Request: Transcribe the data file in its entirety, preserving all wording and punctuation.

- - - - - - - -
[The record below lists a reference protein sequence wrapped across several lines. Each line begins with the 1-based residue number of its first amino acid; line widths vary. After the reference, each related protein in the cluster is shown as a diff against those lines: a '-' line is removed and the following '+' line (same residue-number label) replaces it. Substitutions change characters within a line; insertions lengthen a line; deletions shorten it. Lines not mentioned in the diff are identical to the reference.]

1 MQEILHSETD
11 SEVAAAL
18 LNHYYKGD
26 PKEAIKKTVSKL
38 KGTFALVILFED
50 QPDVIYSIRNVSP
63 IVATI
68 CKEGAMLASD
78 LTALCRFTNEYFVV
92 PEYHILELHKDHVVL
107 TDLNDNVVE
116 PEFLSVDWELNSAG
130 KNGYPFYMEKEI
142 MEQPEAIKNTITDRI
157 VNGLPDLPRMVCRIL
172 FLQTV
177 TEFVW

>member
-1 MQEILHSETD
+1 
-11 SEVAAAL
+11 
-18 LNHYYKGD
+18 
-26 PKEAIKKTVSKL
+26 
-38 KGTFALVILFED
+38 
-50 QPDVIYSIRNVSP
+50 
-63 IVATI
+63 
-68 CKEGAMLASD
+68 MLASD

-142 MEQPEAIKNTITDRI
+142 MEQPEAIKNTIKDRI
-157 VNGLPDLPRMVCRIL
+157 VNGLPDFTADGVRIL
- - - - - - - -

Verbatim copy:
[The record below lists a reference protein sequence wrapped across several lines. Each line begins with the 1-based residue number of its first amino acid; line widths vary. After the reference, each related protein in the cluster is shown as a diff against those lines: a '-' line is removed and the following '+' line (same residue-number label) replaces it. Substitutions change characters within a line; insertions lengthen a line; deletions shorten it. Lines not mentioned in the diff are identical to the reference.]

1 MQEILHSETD
11 SEVAAAL
18 LNHYYKGD
26 PKEAIKKTVSKL
38 KGTFALVILFED
50 QPDVIYSIRNVSP
63 IVATI
68 CKEGAMLASD
78 LTALCRFTNEYFVV
92 PEYHILELHKDHVVL
107 TDLNDNVVE
116 PEFLSVDWELNSAG
130 KNGYPFYMEKEI
142 MEQPEAIKNTITDRI
157 VNGLPDLPRMVCRIL
172 FLQTV
177 TEFVW

>member
-1 MQEILHSETD
+1 
-11 SEVAAAL
+11 
-18 LNHYYKGD
+18 
-26 PKEAIKKTVSKL
+26 
-38 KGTFALVILFED
+38 
-50 QPDVIYSIRNVSP
+50 
-63 IVATI
+63 
-68 CKEGAMLASD
+68 MLASD

-142 MEQPEAIKNTITDRI
+142 MEQPEAIKNTIKDRI
-157 VNGLPDLPRMVCRIL
+157 VNGLPDFTADGVRIL